Being from Massachusetts I am familiar with New Hampshire and have hiked some of the other mountains dotting the region. Unfortunately, I had never before been to the top of Mount Washington, and nothing could have prepared me for the beauty of it all. Even on my second day, with the observatory encased in fog, I was mystified by my surrounding. That day also marked my first time climbing through those famous high winds to the top of the tower. When I came down, I was a soggy, windswept, smiling mess. I loved every second. And now, with three days of early mornings, shadowing both observers and fellow interns, and fun family dinners, I am positive that I am going to continue loving every moment.

While on top of Mount Washington I will be working on a project involving the North Atlantic Oscillation’s effect on the Mountain’s weather. While doing this, I am excited to learn more about the home of the “world’s worst weather.”



Emma Penafiel, Summit Intern
  

15:38 Fri Jun 07, 2019

Instrumentation by the Decade
The 1940’s ushered in a new era of research for Mount Washington. It was the beginning of research around rime icing at the summit. The project was first brought to the summit by David L. Arenberg of the Blue Hill Observatory. He picked the Observatory because of its perfect conditions during the winter to study rime icing. The typical high winds and dense fogs of winter set up the perfect conditions to study. Soon after, the basic factors to study were set and the research began. It quickly grew apparent to observers at the summit that this was a project they were highly interested in and is what began frenzied research that spanned most of the 1940s. Pictured below is an article in the Mount Washington Observatory News Bulletin from March 1940.
 

Research on rime icing kicked into high gear with the onset of WWII. Their research became even more important because it now was being used to better prepare planes for icing conditions during the war. Fred Milan and Staff Sargent George Hanson were added to the Observatory staff in order to better fill the need for more intensive work. Staff Sargent Hanson was sent to the observatory to represent the Army’s interest in the reports specifically concerning rime icing. Additional staff wasn’t the only addition to the observatory spurred on by the riming research. Renovations to the observatory took place to build a tower for the weather instrumentation to sit on, so it could better record the conditions on the summit.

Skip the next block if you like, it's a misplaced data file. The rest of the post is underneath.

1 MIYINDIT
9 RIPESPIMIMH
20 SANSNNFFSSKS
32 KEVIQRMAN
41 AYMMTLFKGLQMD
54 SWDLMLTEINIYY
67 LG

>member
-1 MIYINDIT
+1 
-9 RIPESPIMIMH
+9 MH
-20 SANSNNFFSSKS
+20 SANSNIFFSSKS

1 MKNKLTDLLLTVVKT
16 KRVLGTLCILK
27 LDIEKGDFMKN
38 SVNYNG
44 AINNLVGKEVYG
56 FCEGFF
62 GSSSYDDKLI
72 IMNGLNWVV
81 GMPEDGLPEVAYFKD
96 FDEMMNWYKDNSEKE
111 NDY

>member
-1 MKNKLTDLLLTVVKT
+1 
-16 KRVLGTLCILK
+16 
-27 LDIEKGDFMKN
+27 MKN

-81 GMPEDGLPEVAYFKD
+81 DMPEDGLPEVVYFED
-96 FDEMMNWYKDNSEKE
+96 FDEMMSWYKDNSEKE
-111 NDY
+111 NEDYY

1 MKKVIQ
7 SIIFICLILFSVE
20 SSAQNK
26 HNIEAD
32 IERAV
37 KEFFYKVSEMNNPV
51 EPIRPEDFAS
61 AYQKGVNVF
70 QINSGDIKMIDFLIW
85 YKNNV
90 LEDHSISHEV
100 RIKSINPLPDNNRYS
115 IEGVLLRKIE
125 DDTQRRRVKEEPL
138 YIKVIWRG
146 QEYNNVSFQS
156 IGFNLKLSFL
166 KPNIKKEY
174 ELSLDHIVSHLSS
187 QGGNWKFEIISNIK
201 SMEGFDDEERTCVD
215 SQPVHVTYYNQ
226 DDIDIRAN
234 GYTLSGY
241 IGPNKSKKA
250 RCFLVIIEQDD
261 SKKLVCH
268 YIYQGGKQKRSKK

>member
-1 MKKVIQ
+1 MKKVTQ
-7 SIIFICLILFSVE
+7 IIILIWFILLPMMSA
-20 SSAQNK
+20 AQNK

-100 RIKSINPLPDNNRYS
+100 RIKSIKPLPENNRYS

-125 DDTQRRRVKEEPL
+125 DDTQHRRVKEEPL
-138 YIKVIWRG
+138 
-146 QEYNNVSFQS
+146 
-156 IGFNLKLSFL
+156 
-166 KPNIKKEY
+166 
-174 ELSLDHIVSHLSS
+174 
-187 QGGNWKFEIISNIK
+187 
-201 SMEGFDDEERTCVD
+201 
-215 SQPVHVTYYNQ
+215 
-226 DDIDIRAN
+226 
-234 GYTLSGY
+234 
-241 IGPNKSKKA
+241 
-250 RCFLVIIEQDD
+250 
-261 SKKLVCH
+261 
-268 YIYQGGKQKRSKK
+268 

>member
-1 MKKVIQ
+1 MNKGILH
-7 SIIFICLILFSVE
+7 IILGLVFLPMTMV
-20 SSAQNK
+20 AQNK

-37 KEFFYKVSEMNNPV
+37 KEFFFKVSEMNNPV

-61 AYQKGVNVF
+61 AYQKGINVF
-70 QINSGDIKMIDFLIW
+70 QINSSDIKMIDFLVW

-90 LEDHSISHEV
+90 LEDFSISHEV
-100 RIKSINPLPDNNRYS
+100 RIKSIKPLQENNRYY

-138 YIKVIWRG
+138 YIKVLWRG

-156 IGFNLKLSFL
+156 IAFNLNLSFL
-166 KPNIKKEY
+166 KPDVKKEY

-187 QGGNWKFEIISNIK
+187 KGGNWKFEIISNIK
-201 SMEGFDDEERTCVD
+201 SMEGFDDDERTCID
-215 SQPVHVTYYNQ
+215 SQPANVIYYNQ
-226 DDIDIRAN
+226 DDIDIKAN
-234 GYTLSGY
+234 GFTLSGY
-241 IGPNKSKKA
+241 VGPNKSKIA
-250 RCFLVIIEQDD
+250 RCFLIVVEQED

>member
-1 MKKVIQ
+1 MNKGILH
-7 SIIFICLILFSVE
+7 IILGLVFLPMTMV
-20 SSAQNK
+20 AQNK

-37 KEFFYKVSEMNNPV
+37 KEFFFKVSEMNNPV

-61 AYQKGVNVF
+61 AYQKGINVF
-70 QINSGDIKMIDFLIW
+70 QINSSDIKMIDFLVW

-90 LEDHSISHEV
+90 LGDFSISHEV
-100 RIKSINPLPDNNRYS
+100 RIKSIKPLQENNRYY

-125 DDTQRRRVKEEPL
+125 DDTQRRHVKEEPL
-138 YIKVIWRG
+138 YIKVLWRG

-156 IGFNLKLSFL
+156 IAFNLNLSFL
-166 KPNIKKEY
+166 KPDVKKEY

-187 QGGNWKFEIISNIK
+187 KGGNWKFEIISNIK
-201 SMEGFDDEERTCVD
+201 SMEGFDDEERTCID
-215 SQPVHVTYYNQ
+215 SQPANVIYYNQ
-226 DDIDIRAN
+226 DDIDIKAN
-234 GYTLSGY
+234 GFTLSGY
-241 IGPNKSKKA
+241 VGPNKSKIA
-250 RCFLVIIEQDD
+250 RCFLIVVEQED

After several years of research on riming, it grew apparent that the meteorological instruments needed to change too. Specifically, the originally heated anemometer and its predecessor the cup anemometer. Both of these instruments proved to be useless in icing conditions, so a new instrument was needed. In 1945, Adam J. Eckert began working on reconfiguring a pitot-static tube meant for airplanes into a weather instrument meant to face some of the worst weather in the world. With the much needed assistance and encouragement of Vincent Schaefer (who worked for General Electric at the time), the first pitot anemometer was built and in operation on April 1st, 1946. It looked a lot like instruments today, but with a lot less power. It used a total of 350 watts to run where today's prototype General Electric pitot tube uses about 3,800 watts of electricity to remain ice free during the harshest Mount Washington weather . Pictured below is the first weather report using pitot tube data for its observations and the front page of the Mount Washington News Bulletin from November 1944.

 
 
 

Information from this post has been sourced from Mount Washington Observatory: The first 45 years, 1932-1977

I am excited to show more Mount Washington history over these next few weeks of my internship with the IT department. I spent hours digging through the Mount Washington archives to find some of the original documentation and instrumentation of the 1940’s! All the photos in this post were taken and edited by myself.



Charlie Peachey, IT Intern
  

20:41 Tue Jun 04, 2019

Citizen Scientists Mobilize!
Every time I stepped out last night to a scene of snow and rime, I found myself double-checking my smartphone's calendar to make sure that it was indeed June. Especially since just a night or two earlier I had done my shift in shorts and a t-shirt and now I am bundling up hourly to step outside to take on the “June-uary” weather. However, I know from working here as long as I have, snow in early June is not unusual and in a day or two, our observations will merely be a memory for all of us up here experiencing it. And those that don’t follow our feed will come up to the summit without a clue that any of this ever happened as it all quickly melts off. Such is the nature of the mountain.
 
Short description of imageSunrise view of Mt Washington, 4 June 2019